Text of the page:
YEP Letters: June 13

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Greg worked tirelessly for the area

Peter Keighley, Headingley

Following the General Election, the shambles of its campaign and how it totally backfired on Theresa May and the whole idea why it was called in the first place, not only has Mrs May put the Brexit negotiations in complete jeopardy, the country is in a state of instability, uncertainty and it has cost very decent MPs their day jobs.

I would like to thank my now previous MP, Greg Mulholland, Leeds North West constituency. Greg worked tirelessly for the area, helping many people with problems. He was incredibly visible in the constituency, held many surgeries and was and is highly liked by the vast majority of residents. I am sure Greg offered his congratulations to the new MP Alex Sobel.

The new MP has massive shoes to fill and I wish him well and hope he will pick Greg Mulholland’s brains with regard to local issues and indeed experience and advice. Greg Mulholland deserves massive appreciation for all his hard work over 12 years of tenure and who knows in six months he may try and reclaim his job. Thank you Greg, you can hold your head very high.

Referendum will cast ripples for years

M Hickes, Farsley

If ever there was a case of being hoist by one’s own petard, Mrs May’s Pyrrhic victory in the election in just that.

Perhaps her desire to strengthen her own hand in the dealings with the master Machiavellians at the EU might have been legitimate. But to the man on the Clapham Omnibus, perhaps it smacked too much of arrogance.

From the European standpoint, Britain’s international turmoil can only look like an ex-member of a gentlemen’s club planning to hawk his wares on the pavement, hoping he will be much better off.

Perhaps the biggest question facing Britain now is where does any stability actually lie? In an isolated UK which might face price rises and struggle to sell its goods and services – or as part of a dubious continental club which , to the outside observer, holds all the fascination of a snake pit.

Against a background of terrorism, a spiralling national debt, weakening armed and police forces, an overstressed NHS, cash strapped town halls and a metamorphosing press, and with the effects of Brexit yet to kick in, whither ‘this sceptred isle’ now, loved much by Browning, Shakespeare and Churchill?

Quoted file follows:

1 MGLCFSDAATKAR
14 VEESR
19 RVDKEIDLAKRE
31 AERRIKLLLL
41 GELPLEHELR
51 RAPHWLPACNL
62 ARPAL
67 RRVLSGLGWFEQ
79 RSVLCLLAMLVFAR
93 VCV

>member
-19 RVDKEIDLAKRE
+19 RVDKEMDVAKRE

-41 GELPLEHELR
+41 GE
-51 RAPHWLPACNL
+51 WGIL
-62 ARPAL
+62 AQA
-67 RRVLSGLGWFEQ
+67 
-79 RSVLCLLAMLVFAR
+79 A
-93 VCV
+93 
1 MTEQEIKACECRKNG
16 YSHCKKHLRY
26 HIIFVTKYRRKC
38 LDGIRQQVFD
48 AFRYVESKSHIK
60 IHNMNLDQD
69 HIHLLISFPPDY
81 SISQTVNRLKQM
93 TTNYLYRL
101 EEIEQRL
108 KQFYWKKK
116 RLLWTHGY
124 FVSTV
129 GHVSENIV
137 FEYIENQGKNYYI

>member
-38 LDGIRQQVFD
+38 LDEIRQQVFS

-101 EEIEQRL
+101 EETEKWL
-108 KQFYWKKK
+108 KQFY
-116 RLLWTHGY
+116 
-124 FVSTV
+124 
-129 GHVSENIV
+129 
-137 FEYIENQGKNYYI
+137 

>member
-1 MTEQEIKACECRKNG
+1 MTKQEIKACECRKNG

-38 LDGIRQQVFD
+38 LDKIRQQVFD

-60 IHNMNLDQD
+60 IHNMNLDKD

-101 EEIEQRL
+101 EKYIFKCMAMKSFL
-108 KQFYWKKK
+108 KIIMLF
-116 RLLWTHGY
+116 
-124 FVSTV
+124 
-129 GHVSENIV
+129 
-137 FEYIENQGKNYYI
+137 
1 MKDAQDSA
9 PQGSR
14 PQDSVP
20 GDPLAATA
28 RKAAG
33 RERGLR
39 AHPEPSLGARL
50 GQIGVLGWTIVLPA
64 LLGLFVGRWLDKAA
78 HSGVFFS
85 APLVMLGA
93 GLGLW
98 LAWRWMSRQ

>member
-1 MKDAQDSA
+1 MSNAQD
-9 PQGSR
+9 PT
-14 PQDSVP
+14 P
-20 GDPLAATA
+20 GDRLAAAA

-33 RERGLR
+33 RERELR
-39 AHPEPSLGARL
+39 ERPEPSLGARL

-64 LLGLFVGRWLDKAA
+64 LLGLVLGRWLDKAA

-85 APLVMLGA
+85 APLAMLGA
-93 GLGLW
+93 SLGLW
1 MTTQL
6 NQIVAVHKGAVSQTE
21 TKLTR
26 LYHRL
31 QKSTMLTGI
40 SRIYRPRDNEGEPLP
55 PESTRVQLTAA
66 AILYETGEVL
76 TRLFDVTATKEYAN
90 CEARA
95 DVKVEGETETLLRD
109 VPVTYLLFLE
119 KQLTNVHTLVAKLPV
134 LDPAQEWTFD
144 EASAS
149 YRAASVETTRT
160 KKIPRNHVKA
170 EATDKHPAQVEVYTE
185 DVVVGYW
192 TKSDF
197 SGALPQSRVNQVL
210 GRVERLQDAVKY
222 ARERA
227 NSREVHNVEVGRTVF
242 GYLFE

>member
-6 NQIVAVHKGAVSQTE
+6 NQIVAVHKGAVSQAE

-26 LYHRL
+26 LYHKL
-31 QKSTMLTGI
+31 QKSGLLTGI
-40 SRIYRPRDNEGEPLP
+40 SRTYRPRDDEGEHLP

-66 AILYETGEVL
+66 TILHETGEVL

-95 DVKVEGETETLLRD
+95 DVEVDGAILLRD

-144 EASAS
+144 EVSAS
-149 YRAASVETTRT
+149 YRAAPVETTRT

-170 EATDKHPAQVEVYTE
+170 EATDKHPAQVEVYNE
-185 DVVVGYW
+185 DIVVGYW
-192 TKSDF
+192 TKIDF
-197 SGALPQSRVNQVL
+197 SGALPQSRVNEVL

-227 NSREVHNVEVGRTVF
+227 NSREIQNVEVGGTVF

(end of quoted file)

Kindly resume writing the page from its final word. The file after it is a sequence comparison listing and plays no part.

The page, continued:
As wise as it seemed at the time, Mr Cameron’s Euro referendum – another none necessity – could be the stone in the political pond which will cast ripples for years.

Poor decisions by Mrs May

N Bywater, Morley

The Conservative deal with the Democratic Unionist Party will give the Conservative a nominal majority of 12, which makes things very difficult for Theresa May and her MPs.

The last minority Government was in 1974, which saw the election of Harold Wilson; that lasted less than 12 months and saw MPs called in to parliament to vote, even when they were seriously ill. Going into Parliament for every vote, will also be very difficult for MPs with young children.

The UK economy was the worst performer in the European Union in the opening months of 2017, as the Brexit vote took its toll, according to official statistics. Last week, the news of a hung parliament caused Sterling to fall even lower. Theresa May has now put the UK in a very precarious situation. That will make leaving the EU really difficult, more uncertainty, more poor decisions from Theresa May.

Consider future of House of Lords

Sylvia Parfitt, Leeds 28

In response to Robert Holman’s request for ideas of raising funding for the NHS (Letters June 9), I would like to make a robbing Peter to pay Paul suggestion . Lord Alan Sugar could put his businessman’s hat back on. He could lead up a team to measure cost effectiveness across the public sector. He could start with the House of Lords .